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The Increasing Complexity of BMR

Towards the end of June, the UK’s Financial Conduct Authority (FCA) issued a consultation paper on UK implementation of the EU Benchmarks Regulation (BMR). BMR is the EU’s effort to standardize rules around benchmark administration to avoid the rate rigging scandals that have troubled the market in the past.

The FCA is using its consultation to get feedback on the changes to its Handbook that will result from the Regulation, as well as the deletions of and amendments to elements of existing UK laws that will be required. Significantly, however, the FCA is also proposing new national rules that are not covered by BMR. New proposals include:

  • From 2018, the Senior Managers and Certification Regime (SMCR) would be extended to all authorized firms
  • Administrators that are subject to the SMCR would need to give responsibility for benchmark activities to a senior manager
  • Supervised contributors would need to inform the FCA of the individual responsible for its benchmark contributions
  • Guidance on how the FCA would allow challenges from administrators that have been compelled to provide a benchmark
  • Requiring administrators and contributors to report the suspected abuse of benchmarks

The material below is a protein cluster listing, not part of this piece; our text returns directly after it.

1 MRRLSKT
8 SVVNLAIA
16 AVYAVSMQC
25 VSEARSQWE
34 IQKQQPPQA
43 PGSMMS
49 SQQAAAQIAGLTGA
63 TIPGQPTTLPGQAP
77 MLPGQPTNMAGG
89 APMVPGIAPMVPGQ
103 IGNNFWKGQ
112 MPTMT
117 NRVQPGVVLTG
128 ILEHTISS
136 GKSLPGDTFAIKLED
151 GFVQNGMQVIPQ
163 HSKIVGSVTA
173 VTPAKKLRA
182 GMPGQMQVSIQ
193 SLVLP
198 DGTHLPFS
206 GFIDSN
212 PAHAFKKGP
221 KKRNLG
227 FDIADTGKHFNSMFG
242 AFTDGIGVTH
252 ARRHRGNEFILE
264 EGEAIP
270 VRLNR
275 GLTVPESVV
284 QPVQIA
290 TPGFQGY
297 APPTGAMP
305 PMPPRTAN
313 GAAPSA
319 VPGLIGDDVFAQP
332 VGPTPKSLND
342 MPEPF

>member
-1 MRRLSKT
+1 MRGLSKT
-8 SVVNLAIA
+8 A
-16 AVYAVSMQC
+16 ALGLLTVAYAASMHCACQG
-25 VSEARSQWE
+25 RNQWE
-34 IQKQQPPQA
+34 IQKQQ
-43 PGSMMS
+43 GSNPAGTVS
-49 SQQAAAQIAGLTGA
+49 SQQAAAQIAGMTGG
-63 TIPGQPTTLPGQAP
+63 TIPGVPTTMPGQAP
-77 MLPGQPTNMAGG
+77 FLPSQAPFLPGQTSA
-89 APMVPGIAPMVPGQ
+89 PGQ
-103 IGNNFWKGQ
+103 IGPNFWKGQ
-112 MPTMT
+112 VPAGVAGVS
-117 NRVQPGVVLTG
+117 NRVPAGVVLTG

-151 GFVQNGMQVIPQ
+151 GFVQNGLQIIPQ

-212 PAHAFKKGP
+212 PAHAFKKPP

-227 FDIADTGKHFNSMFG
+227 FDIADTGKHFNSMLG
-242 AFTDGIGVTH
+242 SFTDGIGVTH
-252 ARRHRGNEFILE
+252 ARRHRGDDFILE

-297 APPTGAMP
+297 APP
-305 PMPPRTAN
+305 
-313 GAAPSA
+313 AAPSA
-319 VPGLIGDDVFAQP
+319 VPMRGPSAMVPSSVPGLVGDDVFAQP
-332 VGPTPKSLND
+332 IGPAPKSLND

The FCA’s consultation is important because it highlights the increasing complexity of the BMR regime, which comes into force in January 2018. What now seems clear is that the centrally mandated stipulations of the Regulation are only the beginning, and many National Competent Authorities for BMR (i.e. the national regulators of the EU member states) will add their own local flavors to the Regulation.

As the deadline to the start of BMR draws closer, therefore, compliance is becoming an increasingly difficult proposition. If benchmark administrators, contributors and users – which includes many buy-side firms – are to be ready for the Regulation, then a visionary new approach to compliance is required.

At RIMES, we believe the best approach to BMR compliance is to take compliance processes and technologies as a managed service. Firms that do so will be able to achieve compliance in much shorter timeframes and at a significantly lower cost when compared to in-house alternatives.

More importantly, managed services enable firms to avoid the penalties of non-compliance without having to allocate scare in-house resource and budget. The managed service approach to compliance also means that firms can focus on their core business activities – delivering value to clients – rather than on carrying out what are ultimately administrative functions. As such, managed compliance services are becoming a core competitive differentiator for buy-side firms.

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